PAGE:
Nitrate is a natural constituent of the human diet and an approved food additive. It can be partially converted to nitrogen monoxide, which induces vasodilation and thereby decreases blood pressure. This effect is associated with a reduced risk regarding cardiovascular disease, myocardial infarction, and stroke. Moreover, dietary nitrate has been associated with beneficial effects in patients with gastric ulcer, renal failure, or metabolic syndrome. Recent studies indicate that such beneficial health effects due to dietary nitrate may be achievable at intake levels resulting from the daily consumption of nitrate-rich vegetables. N-nitroso compounds are endogenously formed in humans. However, their relevance for human health has not been adequately explored up to now. Nitrate and nitrite are per se not carcinogenic, but under conditions that result in endogenous nitrosation, it cannot be excluded that ingested nitrate and nitrite may lead to an increased cancer risk and may probably be carcinogenic to humans. In this review, the known beneficial and detrimental health effects related to dietary nitrate/nitrite intake are described and the identified gaps in knowledge as well as the research needs required to perform a reliable benefit/risk assessment in terms of long-term human health consequences due to dietary nitrate/nitrite intake are presented.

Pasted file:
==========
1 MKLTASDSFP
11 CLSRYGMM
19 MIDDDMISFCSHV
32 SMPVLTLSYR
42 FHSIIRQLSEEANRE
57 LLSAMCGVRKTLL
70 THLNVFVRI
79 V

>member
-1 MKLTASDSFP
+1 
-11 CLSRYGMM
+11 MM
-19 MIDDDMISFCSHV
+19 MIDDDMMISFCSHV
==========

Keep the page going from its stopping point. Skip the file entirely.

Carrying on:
Profiling healthy eaters. Determining factors that predict healthy eating practices among Dutch adults
Swan, E.C. ; Bouwman, L.I. ; Hiddink, G.J. ; Aarts, N. ; Koelen, M. - \ 2015
Appetite 89 (2015). - ISSN 0195-6663 - p. 122 - 130.
coronary-heart-disease - life-style choices - socioeconomic inequalities - physical-activity - dietary patterns - social support - public-health - food choice - weight-gain - us adults
Research has identified multiple factors that predict unhealthy eating practices. However what remains poorly understood are factors that promote healthy eating practices. This study aimed to determine a set of factors that represent a profile of healthy eaters. This research applied Antonovsky's salutogenic framework for health development to examine a set of factors that predict healthy eating in a cross-sectional study of Dutch adults. Data were analyzed from participants (n¿=¿703) who completed the study's survey in January 2013. Logistic regression analysis was performed to test the association of survey factors on the outcome variable high dietary score. In the multivariate logistic regression model, five factors contributed significantly (p¿